Yahoo’s new CEO Carol Bartz dismissed the idea she wasn’t ready to lead an Internet company and said instead that she’s ready to “kick some butt.”
The comments came during a conference call today that announced her appointment — and gave her a chance to come out swinging at naysayers.
While credited with a turnaround during her earlier tenure as CEO of design software company Autodesk (NASDAQ: ADSK), Bartz faced criticism as her name surfaced even as a possible candidate for the top spot at Yahoo (NASDAQ: YHOO). Prior to Autodesk, Bartz was also an executive at Sun Microsystems, and now sits on the boards of both Cisco Systems and Intel.
But she said that lacking experience in search and online media doesn’t mean she can’t perform her new job.
“I didn’t know CAD before I came to Autodesk; I didn’t know workstations before I joined Sun,” she said. “I believe there are fantastic people here and on the board to jumpstart my education. I know technology.”
Bartz’s selection came following an executive search that kicked off in November, when Yahoo said it would begin seeking a replacement for Jerry Yang, the company’s co-founder. Yang said he would step down after a year of turmoil for Yahoo that saw it both botch a proposed sale to Microsoft for $31 per share and fail to secure a subsequent advertising deal with Google.
[cob:Pull_Quote]Yang had been part of the search effort and said he had planned to continue on in the position of “Chief Yahoo” now that Bartz has joined Yahoo.
As for his replacement, Bartz said that until now, she’s really only known the company from the outside and was looking forward to meeting the staff. In fact, she was heading into her first management meeting immediately after the conference call.
Yahoo first approached her last month, Bartz said. She decided to take the CEO post because, “it’s a company with enormous assets that frankly could use a little management help. I love the fact that it’s a great company for the long run.”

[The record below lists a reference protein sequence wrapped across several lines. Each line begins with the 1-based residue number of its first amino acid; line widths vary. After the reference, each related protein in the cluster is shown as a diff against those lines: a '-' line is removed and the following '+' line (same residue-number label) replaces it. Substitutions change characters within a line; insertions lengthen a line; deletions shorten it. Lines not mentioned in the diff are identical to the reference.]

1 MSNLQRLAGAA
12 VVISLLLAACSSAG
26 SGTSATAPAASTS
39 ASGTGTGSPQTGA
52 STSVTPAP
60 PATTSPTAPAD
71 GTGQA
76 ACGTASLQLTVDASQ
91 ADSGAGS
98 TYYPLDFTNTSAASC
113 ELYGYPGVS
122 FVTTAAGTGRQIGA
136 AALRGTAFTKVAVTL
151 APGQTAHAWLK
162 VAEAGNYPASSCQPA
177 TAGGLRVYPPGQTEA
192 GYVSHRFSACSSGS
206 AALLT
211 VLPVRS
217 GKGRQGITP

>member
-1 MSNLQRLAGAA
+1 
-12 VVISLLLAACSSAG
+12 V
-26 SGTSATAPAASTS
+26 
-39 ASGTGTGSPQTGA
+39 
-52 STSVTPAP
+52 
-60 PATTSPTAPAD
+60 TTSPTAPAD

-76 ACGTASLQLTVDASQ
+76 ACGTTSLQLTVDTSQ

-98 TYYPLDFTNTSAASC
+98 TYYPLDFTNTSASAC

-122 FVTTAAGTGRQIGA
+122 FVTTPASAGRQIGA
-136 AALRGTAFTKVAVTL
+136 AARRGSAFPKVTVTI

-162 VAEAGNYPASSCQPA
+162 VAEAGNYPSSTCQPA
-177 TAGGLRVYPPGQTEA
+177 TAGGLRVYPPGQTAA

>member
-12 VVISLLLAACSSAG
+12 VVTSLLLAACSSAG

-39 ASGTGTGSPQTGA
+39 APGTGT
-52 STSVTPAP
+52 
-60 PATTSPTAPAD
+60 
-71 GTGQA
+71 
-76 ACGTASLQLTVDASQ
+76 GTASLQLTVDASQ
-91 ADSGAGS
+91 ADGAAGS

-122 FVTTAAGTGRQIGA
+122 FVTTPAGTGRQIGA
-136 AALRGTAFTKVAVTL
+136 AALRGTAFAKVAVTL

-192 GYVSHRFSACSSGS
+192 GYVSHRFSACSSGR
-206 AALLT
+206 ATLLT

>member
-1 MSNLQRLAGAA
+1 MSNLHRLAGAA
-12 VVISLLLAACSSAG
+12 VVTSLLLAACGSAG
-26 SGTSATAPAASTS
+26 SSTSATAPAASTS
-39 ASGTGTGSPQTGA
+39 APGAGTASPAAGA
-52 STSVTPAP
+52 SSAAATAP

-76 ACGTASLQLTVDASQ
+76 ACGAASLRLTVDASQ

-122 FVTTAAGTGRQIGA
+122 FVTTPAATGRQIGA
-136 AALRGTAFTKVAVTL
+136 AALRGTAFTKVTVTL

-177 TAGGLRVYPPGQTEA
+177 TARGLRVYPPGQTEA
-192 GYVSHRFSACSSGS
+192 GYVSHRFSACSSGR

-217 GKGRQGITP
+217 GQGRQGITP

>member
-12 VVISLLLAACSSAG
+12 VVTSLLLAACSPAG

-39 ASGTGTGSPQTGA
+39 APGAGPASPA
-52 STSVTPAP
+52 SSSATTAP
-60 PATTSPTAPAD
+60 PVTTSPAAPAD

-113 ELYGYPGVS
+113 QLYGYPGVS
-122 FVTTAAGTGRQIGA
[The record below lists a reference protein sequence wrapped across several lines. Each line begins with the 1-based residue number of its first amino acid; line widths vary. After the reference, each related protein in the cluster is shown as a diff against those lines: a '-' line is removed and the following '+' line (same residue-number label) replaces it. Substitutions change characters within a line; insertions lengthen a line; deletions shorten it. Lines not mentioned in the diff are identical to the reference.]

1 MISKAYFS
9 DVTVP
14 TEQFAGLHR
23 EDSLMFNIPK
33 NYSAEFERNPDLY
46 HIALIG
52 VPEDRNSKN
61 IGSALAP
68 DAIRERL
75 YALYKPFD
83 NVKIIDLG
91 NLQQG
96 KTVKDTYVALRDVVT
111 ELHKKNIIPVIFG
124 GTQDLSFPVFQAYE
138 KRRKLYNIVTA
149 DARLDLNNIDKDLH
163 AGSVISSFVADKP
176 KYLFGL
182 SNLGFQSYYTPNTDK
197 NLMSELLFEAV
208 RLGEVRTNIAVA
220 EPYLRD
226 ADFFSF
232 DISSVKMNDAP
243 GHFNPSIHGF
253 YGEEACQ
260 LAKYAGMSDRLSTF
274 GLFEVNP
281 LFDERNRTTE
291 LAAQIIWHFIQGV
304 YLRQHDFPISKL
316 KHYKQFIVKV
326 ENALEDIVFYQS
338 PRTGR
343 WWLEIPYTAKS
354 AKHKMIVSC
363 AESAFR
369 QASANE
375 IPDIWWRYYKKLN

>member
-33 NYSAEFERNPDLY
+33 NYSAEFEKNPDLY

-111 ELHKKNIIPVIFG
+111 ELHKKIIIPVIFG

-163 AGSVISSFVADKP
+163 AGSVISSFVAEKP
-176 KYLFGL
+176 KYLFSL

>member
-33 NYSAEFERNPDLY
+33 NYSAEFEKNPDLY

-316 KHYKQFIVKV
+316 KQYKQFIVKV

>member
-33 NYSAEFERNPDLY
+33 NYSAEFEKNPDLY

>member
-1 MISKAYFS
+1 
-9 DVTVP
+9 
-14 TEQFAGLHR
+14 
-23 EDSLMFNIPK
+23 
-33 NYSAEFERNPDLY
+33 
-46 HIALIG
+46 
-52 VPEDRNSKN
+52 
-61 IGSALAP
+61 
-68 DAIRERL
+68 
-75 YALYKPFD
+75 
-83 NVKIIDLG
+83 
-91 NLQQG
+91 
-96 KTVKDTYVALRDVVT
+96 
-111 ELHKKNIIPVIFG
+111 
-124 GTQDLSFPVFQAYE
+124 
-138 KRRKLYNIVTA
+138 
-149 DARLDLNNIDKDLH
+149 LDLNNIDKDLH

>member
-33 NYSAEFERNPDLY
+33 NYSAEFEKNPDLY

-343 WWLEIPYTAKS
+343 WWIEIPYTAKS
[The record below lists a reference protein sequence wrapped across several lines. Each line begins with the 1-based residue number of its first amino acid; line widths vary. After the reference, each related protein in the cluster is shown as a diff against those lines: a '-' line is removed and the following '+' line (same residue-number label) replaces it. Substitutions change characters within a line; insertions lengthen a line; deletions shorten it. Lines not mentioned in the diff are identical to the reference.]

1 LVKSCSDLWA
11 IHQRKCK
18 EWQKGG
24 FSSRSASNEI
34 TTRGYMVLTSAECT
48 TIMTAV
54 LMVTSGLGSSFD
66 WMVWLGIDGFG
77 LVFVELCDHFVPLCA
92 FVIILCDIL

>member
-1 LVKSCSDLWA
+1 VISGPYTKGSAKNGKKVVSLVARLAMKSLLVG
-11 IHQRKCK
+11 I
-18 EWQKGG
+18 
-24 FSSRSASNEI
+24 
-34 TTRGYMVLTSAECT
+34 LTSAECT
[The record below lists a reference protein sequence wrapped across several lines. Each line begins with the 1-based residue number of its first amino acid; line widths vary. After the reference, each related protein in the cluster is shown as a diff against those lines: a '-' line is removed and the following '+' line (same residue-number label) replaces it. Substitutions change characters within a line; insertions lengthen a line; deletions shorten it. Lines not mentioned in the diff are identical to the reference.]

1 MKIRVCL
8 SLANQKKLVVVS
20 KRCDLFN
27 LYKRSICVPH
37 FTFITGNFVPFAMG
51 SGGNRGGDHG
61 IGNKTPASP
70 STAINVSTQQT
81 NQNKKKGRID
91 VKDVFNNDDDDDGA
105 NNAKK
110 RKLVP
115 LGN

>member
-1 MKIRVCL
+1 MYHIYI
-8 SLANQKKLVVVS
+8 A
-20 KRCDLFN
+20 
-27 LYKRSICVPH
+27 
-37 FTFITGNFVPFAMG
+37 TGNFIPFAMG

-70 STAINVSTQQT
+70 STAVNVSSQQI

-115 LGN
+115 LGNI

During the call, Bartz didn’t mince words, conveying the tone of an executive prepared to make hard decisions — if not hurried ones.
“Let’s give this company some friggin’ breathing room,” she said. “Everyone telling us what’s best to do. That’s got to stop.”
Bartz also said she hopes to end the negative portrayals of Yahoo. While admitting Yahoo’s taken its fair share of hits in the past year, she said the view that the company is a failure is “nonsense for such a great company.”
She added that Yahoo needs to focus on its key markets and stay forward-looking.
“This isn’t about me coming in with some little vision, but a big vision for a big, great company,” she said.
While Bartz didn’t specify how long it might take for her to have an impact at Yahoo, she said she is going to take a while to get to know the company and the employees.
“I’m very good at listening and digging around,” she said. “I don’t expect it to take an extraordinary amount of time. But this is a big, complex company, and I need time to give them time to hear their issues, what their dream and hopes are.”
Yahoo’s chairman, Roy Bostock, said in a statement that the company’s board “is united in its view that her energetic and decisive leadership style, coupled with a proven track record of driving growth, operational excellence and shareholder value, is exactly what Yahoo! needs to get back on a path toward achieving its full potential.”